Frederick (Fred) Tennyson Hunt was born on January 17, 1917 in Brantford, Ontario. He was a member of Brantford Minor Hockey and played for the Brantford Lions of the Ontario Hockey League from 1933-1935.
In 1937 Fred Hunt was drafted by the Boston Bruins and went to the training camp in Hershey, Pennsylvania. From 1938-40 he played for Hershey, Baltimore and Springfield of the American Hockey League (AHL).
In December 1940 he was called up for 15 games to the New York Americans of the National Hockey League (NHL) where he scored 2 goals and 5 assists. He played for the Buffalo Bisons of the AHL from 1941-49.
In the 1944-45 season, Fred joined the New York Rangers where, in 44 games, he scored 13 goals and 9 assists. From 1952-1970 he served as General Manager, Governor of AHL’s Buffalo Bisons
In 1965 Hunt was out golfing with Dr. George Collins. The two of them talked about an idea: the NHL was discussing expanding and Hunt thought that Buffalo should be part of this NHL expansion. Dr. Collins went on Hunt’s advice to look for investors for this idea. The following week, Dr. Collins, Seymour Know III and Fred Hunt were golfing and the rest is history.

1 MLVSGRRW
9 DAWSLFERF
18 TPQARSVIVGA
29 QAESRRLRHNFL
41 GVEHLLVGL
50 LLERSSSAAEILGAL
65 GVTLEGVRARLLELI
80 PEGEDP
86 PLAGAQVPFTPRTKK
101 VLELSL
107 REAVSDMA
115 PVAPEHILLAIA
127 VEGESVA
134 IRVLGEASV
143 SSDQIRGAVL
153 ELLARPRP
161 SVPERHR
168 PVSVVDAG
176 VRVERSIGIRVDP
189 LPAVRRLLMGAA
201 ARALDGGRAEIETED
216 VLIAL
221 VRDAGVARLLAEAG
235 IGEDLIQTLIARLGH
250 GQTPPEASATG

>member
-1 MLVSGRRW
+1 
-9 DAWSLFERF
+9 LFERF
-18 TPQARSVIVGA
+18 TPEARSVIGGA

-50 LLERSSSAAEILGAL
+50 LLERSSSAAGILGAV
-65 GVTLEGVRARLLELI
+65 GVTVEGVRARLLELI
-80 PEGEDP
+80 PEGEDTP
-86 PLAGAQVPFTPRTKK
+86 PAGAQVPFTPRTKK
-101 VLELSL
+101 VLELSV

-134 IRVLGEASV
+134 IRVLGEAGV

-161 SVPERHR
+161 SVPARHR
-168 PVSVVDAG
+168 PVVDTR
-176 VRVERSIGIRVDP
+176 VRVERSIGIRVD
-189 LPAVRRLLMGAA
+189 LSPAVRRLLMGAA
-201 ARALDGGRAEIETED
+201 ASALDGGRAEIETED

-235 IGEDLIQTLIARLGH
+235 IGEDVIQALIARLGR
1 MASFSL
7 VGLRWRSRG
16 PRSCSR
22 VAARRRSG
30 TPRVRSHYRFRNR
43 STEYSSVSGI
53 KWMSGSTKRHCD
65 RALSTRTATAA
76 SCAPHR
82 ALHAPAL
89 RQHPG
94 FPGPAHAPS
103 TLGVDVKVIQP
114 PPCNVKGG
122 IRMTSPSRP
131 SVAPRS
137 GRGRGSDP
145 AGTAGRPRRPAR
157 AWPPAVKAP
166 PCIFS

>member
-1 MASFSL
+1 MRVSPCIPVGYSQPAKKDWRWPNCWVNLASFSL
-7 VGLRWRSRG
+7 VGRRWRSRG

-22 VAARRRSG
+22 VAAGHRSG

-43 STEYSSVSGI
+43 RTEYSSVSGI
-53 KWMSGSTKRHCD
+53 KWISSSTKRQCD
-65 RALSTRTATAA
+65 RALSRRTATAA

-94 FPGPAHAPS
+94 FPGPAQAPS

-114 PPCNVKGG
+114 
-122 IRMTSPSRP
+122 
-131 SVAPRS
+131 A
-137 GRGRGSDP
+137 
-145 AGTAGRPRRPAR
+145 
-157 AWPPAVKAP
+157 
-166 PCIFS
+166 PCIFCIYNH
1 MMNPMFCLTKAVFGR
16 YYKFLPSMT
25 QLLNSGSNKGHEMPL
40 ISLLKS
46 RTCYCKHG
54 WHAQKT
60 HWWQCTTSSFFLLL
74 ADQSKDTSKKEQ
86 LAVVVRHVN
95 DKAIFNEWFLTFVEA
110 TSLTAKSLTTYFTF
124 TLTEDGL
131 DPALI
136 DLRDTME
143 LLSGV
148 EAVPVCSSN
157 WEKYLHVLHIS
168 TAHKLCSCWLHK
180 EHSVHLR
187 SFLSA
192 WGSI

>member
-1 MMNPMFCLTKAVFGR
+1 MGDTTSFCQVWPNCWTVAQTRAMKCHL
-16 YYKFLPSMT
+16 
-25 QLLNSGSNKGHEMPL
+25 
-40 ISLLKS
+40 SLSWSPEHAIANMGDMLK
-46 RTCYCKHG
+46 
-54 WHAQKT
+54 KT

On December 1, 1969, the NHL awarded Buffalo a franchise. The headline in one of Buffalo’s two newspapers could have read: “Goal: Know, Assist: Hunt.”
Soon George “Punch” Imlach was named General Manager and Fred Hunt was appointed Assistant General Manager of the new Buffalo NHL team. At the same time, Hunt served as General Manager of the Sabres’ minor league affiliate Cincinnati Swords that won the AHL Calder Cup in 1973.
During the AHL 1977-78 season, the league Board of Governors created the “Fred T. Hunt Memorial Award.” This award is voted upon by coaches, players and members of the media around the AHL and honours the player best exemplifying the qualities demonstrated by Fred T. Hunt: sportsmanship, determination and dedication to hockey.
Hunt spent the majority of his career as a player, General Manager and Governor for the AHL’s Buffalo Bisons, and earned a total of six Calder Cup championships during his career.
Fred Hunt passed away on October 4, 1977 in Buffalo, New York.